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I have a data type with multiple constructors and I need AutoFixture to choose the greediest (one with the most parameters). The default behaviour is to choose the constructor with the smallest number.

The author's blog post, http://blog.ploeh.dk/2009/03/24/HowAutoFixtureCreatesObjects.aspx doesn't seem to imply there's a way of overriding this behaviour, so is it possible, and if so, how?

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1 Answer 1

up vote 14 down vote accepted

This is certainly possible.

To change the strategy for a single type (MyClass):

fixture.Customize<MyClass>(c => c.FromFactory(
    new MethodInvoker(
        new GreedyConstructorQuery())));

To change the strategy across the board:

fixture.Customizations.Add(
    new MethodInvoker(
        new GreedyConstructorQuery()));

As it turns out, however, using GreedyConstructorQuery across the board is most likely problematic, as the following code snippet demonstrates. Imagine a class with this constructor:

public Foo(string name)
{
    this.name = name;
}

This test will throw an exception:

[Test]
public void GreedyConstructor()
{
    Fixture fixture = new Fixture();
    fixture.Customizations.Add(new MethodInvoker(new GreedyConstructorQuery()));

    Foo foo = fixture.CreateAnonymous<Foo>();
}

The exception thrown is:

Ploeh.AutoFixture.ObjectCreationException : AutoFixture was unable to create an instance from System.SByte*, most likely because it has no public constructor, is an abstract or non-public type.

So what's that about the SByte*? There's no SByte* in Foo...

Well, yes there is. By placing the MethodInvoker in Customization, it overrides all default creation strategies, including the one for strings. Instead, it goes looking for the greediest constructor for string and that is:

public String(sbyte* value, int startIndex, int length, Encoding enc);

And there's the sbyte*...


It's still possible to replace the modest constructor selection algorithm with a greedy algorithm, it's just a tad more involved than I first realized.

What you can do is this:

Write a small class like this one:

public class GreedyEngineParts : DefaultEngineParts
{
    public override IEnumerator<ISpecimenBuilder> GetEnumerator()
    {
        var iter = base.GetEnumerator();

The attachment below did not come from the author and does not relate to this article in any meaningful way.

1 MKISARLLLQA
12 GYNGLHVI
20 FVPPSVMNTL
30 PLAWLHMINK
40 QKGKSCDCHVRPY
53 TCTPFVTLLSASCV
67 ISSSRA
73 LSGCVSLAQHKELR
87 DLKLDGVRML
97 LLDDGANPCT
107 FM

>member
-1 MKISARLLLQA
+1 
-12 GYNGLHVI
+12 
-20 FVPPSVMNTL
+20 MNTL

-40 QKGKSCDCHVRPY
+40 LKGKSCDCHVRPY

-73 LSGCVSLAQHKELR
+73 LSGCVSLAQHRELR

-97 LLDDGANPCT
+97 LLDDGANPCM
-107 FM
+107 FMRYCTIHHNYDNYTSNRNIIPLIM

while (iter.MoveNext())
        {
            if (iter.Current is MethodInvoker)
                yield return new MethodInvoker(
                    new CompositeMethodQuery(
                        new GreedyConstructorQuery(),
                        new FactoryMethodQuery()));
            else
                yield return iter.Current;
        }
    }
}

and create the Fixture instance like this:

Fixture fixture = new Fixture(new GreedyEngineParts());

That should work.

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Nice, I like that you can specify the behaviour for a particular type. Thanks –  RichK Sep 14 '12 at 19:25
    
AutoFixture is actually throwing an ObjectCreationException when I use your second example, with the message "AutoFixture was unable to create an instance from System.SByte*..." My data type is very simple and certainly doesn't depend on a byte*! Is this a bug or have I misused the framework? –  RichK Sep 19 '12 at 11:02
    
I've just tried, and everything works fine using your first example –  RichK Sep 19 '12 at 11:04
    
It's not a (known) bug. Can you provide a repro? –  Mark Seemann Sep 19 '12 at 11:54
3  
@MarkSeemann, should GreedyEngineParts be used most of the time instead of new MethodInvoker( new GreedyConstructorQuery). If yes, please update your blog blog.ploeh.dk/2011/04/19/ConstructorstrategiesforAutoFixture and add the class to AutoFixture –  Michael Freidgeim Jun 18 '13 at 21:02

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